Thursday, March 15, 2012

The sagging middle

No, not yours, the book’s.
Many authors spend huge amounts of time getting the beginning of their books just right. Everyone knows an author must attract the attention of the reader/editor/publisher/agent with the opening page or they won’t keep reading. Also many writing competitions use the first few chapters as their test, so authors polish, polish, polish the start to get it perfect.
Then authors work hard on the ending to tie up all the plot threads, make sure there’s no loose ends, nothing unfinished, and satisfy the reader with the Happily Ever After. Again, they check and recheck, polishing the ending to make it fulfilling for the reader.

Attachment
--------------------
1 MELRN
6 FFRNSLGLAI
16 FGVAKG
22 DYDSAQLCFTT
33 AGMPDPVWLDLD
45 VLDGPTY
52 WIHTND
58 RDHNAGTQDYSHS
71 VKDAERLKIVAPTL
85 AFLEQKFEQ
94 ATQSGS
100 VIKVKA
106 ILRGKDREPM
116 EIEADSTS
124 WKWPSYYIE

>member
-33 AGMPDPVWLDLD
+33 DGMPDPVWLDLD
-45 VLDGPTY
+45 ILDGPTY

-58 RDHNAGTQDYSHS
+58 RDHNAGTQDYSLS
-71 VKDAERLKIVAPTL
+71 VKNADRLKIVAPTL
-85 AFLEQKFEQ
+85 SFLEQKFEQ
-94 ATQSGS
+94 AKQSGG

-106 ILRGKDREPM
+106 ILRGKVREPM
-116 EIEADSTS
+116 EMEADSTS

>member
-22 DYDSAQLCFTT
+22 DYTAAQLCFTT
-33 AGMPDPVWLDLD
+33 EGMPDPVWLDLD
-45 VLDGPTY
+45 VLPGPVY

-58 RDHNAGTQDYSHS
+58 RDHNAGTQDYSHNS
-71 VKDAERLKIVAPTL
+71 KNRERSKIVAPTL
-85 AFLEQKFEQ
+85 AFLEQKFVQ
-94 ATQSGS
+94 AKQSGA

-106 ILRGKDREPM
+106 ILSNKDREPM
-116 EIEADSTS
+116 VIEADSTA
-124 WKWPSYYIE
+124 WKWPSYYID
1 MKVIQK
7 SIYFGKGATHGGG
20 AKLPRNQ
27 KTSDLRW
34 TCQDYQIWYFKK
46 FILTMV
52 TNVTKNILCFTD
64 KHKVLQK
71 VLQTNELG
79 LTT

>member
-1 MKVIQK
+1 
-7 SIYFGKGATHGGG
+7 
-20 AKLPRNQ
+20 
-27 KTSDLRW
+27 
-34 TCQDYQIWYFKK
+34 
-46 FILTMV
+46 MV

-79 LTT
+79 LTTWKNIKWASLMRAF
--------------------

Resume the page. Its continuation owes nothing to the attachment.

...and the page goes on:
But the middle? Ah, that’s another story.
The author has worked so hard on the start of the book they’re relaxed by the time they reach the middle and relaxing into the story is good. But it’s not so good if the dialogue waffles, the plot meanders off here and there, and the action slows to a crawl. The entire book doesn’t have to be fast paced, but it does need to keep progressing steadily toward the denouement.
Authors, don’t forget the middle. Polish it too. Tighten up saggy storytelling. Delete unnecessary dialogue and description, keep the book moving and you’ll keep your reader happy.

Helen Woodall
Need help? Helen is available to critique and edit your book. Rates on application.

1 comment:

anny cook said...

Heh. Sometimes I resemble this...